<br> Panel organizers: Natasja Kingod,
<br>Dan Grabowski, Regitze Pals & Bryan Cleal (Steno Diabetes Center Copenhagen)
<br>  *   7. Working towards best possible futures; chronicity, anticipation, and
<br>potentiality.
<br> Panel organizers: Narelle Warren
<br>(Monash University), Nina Nissen (University of Southern Denmark) & Dikaios
<br>Sakellariou (Cardiff University)
<br>  *   8. Ecologies of daily living: Relational explorations into embodied
<br>experiences.
<br> Panel organizers: Patrick Bieler,
<br>Milena D. Bister & Toms Snchez Criado (Humboldt-Universitt zu Berlin)
<br>  *   9. The politics of categorizing 'health': Which 'healthy' lives do we
<br>study and produce?
<br> Panel organizer: Mareike Smolka
<br>(University Maastricht)
<br>  *   10. Chronic
<br>times. Panel organizer: Michele
<br>Friedner (University of Chicago) and Tyler Zoanni (University of Bayreuth)
<br>  *   11. Chronic temporalities: the relation to time in chronic patients and
<br>their caregivers.
<br> Panel organizers: Catarina Delaunay
<br>(Universidade Nova de Lisboa) & Ana Patrcia Hilrio (Universidade de Lisboa)
<br>  *   12. Chronic Working: Including Employees and Their Daily Practices and
<br>Concerns into Workplace Health Initiatives.
<br> Panel Organizer: Lotte Thissen
<br>(Maastricht University)
<br>  *   13. Care and finitude: Thinking about lives that shows us the boundaries
<br>of care as a
<br>concept. Panel organizers: Simon Cohn
<br>(London School of Hygiene & Tropical Medicine) and Lotte Buch Segal
<br>(University of Edinburgh)
<br>  *   14. Chronic living, aging and dying? Exploring temporality and ethics in
<br>old age.
<br> Panel organizers: Lone Grn (VIVE
<br>Danish Center for Social Science Research) and Lotte Meinert (Aarhus
<br>University)
<br>  *   15. Hormonal living: normalising bodies through hormone regulation.
<br> Panel organizers: Sonja Erikainen
<br>(University of Leeds), Roslyn Malcolm and Lisa Raeder (University of
<br>Edinburgh)
<br>  *   16. Postponing terminality - hunting
<br>chronicity. Panel organizers: Ivana
<br>Bogicevic, Mie Seest Dam & Line Hillersdal (University of Copenhagen)
<br>  *   17. Qualifying for costly treatments? Enacting values in measuring,
<br>assessing and experiencing wellbeing and bodily functions.
<br>  Panel organizers: Amalie Martinus
<br>Hauge, Laura Emdal Navne, Sarah Wadmann (VIVE Danish Center for Social Science
<br>Research) and Marieke van Eijk (University of Washington)
<br>  *   18. Event Horizons: Temporality, Care, Sustainability.
<br> Panel organizers: Katy Overstreet
<br>(Aarhus University) & Matthew Wolf-Meyer (Binghamton University)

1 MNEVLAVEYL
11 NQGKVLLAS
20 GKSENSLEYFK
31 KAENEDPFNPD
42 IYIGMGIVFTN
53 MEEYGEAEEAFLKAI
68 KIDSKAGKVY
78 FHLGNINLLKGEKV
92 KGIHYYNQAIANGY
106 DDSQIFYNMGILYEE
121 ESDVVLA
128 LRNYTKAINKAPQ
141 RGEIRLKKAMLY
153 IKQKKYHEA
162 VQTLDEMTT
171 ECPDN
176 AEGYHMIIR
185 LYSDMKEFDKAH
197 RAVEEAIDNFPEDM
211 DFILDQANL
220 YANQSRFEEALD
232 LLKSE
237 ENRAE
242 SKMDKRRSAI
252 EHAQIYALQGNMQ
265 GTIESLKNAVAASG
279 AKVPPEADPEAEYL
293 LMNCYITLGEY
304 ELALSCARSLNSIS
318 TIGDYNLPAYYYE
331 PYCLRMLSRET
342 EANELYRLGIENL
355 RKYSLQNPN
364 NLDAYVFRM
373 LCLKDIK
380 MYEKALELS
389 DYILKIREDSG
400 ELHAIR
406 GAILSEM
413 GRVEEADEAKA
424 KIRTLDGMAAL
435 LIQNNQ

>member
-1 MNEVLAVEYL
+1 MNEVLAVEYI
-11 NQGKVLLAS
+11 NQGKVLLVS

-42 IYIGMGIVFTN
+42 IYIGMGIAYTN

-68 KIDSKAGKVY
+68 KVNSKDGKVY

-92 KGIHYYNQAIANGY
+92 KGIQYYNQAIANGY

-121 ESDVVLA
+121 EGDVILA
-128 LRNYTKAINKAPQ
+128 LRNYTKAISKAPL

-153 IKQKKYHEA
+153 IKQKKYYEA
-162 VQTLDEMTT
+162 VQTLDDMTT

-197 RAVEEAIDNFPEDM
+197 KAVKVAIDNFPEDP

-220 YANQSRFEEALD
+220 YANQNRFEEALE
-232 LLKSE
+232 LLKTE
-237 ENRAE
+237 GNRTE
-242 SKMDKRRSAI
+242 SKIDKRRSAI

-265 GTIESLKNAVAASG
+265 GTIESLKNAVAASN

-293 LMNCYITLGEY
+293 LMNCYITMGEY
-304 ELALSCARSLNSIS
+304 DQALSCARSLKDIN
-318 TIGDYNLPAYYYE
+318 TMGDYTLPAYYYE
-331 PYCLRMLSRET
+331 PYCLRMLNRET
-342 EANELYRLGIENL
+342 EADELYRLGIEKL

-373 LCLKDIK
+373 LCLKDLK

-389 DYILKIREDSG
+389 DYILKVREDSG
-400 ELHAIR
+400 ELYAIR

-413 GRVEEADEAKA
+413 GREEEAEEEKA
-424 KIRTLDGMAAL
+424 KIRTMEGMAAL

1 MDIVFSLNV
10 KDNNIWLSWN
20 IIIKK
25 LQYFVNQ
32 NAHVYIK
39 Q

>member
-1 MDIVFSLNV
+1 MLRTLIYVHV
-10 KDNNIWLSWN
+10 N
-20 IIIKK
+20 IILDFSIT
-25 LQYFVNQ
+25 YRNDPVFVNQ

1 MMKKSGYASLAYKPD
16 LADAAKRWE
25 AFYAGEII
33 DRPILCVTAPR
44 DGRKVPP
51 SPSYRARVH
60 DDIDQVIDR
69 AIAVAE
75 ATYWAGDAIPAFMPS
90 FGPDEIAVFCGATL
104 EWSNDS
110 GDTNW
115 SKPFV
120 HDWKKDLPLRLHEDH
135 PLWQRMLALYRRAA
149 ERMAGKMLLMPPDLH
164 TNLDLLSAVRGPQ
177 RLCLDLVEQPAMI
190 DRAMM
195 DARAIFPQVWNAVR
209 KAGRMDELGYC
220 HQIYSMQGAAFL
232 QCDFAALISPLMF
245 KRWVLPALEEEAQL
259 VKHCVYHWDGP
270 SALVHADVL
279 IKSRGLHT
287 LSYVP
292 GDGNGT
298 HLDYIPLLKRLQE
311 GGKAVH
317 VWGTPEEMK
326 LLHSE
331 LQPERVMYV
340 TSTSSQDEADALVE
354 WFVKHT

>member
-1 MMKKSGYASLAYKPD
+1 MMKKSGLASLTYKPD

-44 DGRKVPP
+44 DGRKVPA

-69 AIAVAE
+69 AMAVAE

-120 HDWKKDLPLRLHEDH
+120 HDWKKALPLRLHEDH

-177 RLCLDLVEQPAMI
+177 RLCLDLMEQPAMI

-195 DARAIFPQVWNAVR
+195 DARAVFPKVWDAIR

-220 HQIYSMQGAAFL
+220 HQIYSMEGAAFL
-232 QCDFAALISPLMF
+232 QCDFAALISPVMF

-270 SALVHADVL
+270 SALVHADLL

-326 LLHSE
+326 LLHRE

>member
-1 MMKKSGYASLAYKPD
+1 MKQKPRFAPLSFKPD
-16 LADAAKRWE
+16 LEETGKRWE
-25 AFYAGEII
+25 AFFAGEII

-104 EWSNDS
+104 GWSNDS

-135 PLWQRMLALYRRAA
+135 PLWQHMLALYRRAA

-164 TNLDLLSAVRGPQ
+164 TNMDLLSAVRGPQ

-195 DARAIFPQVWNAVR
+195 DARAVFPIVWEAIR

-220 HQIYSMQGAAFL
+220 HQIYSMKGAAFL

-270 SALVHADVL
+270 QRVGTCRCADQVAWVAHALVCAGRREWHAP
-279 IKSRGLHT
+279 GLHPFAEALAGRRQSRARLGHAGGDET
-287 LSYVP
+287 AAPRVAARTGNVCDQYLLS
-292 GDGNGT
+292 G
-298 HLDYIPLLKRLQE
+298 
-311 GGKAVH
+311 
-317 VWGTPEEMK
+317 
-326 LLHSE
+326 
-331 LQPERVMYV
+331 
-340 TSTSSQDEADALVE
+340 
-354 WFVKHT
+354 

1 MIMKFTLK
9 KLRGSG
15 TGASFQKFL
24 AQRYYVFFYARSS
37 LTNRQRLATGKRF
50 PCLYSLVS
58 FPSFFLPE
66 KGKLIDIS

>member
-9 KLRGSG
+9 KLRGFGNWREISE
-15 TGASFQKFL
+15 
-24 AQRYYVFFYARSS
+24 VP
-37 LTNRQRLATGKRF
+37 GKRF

<br>  *   19. Chronic Living in the Age of mHealth: Exploring the Ongoing
<br>Reconfiguration of Roles and Practices in Managing Health.
<br> Panel organizers: Ricky Janssen &
<br>Karine Wendrich (Radboud University)
<br>  *   20. Chronic Lives and monoclonal antibodies.
<br> Panel organizer: Jonas Kure Buer
<br>(University of Oslo)
<br>  *   21. Caring for the senses: life-worth, optimization and technological
<br>imaginations of a (fully) functional
<br>body.  Panel organizers: Kristina
<br>Grnenberg (Anthropology, University of Copenhagen), Line Hillersdal
<br>(Anthropology, University of Copenhagen), Inge Kryger Pedersen (Sociology,
<br>University of Copenhagen), Ida Wentzel Winther (Educational Anthropology,
<br>University of Aarhus)
<br>  *   22. DIY, Device Activism and Chronic
<br>Living. Panel Organizers: Henriette
<br>Langstrup (University of Copenhagen), Enrico Maria Piras (Fondazione Bruno
<br>Kessler) & Samantha Gottlieb (independent reseacher)
<br>  *   23. The imperative of
<br>closeness. Panel organizers: Gitte
<br>Wind, Tania Drbel, Benjamin O. Bgeskov (University College Copenhagen)
<br>  *   24. From expert patients to patient experts: Towards the legitimation of
<br>personal experiences, subjective thoughts and practical knowledge in
<br>healthcare?
<br> Panel Organizers: Giada Danesi
<br>(University of Lausanne) & Natasja Kingod (Steno Diabetes Center Copenhagen)
<br>  *   25. Living with Polypharmacy: knowledge, practices and performances of
<br>patients, carers and professionals.
<br> Panel Organizers: Deborah
<br>Swinglehurst & Nina Fudge (Queen Mary University of London)
<br>  *   26. 'Frailty': an emerging object of knowledge.
<br> Panel organizers: Dawn Goodwin
<br>(Dundee University) & Suzanne Grant (Lancaster University)
<br>  *   27. Living with cancer: between the promises of innovations and the
<br>experience of
<br>chronicity. Panel organizers: Ignacia
<br>Arteaga (University of Cambridge), Nils Graber (University of Lausanne) and
<br>Cinzia Greco (University of Manchester)
<br>  *   28. Life, death, and everything in between: Medical Anthropology in/of
<br>the contemporary Middle East and North Africa.
<br> Panel organizer:
<br>Christine Sargent (University of Colorado Denver)
<br>  *   29. Struggles around care.
<br> Panel organizers: Jeannette Pols
<br>(University of Amsterdam), Christine Ceci (University of Alberta), Kristin
<br>Bjornsdottir (University of Iceland) and Mary Ellen Purkis (University of
<br>Victoria)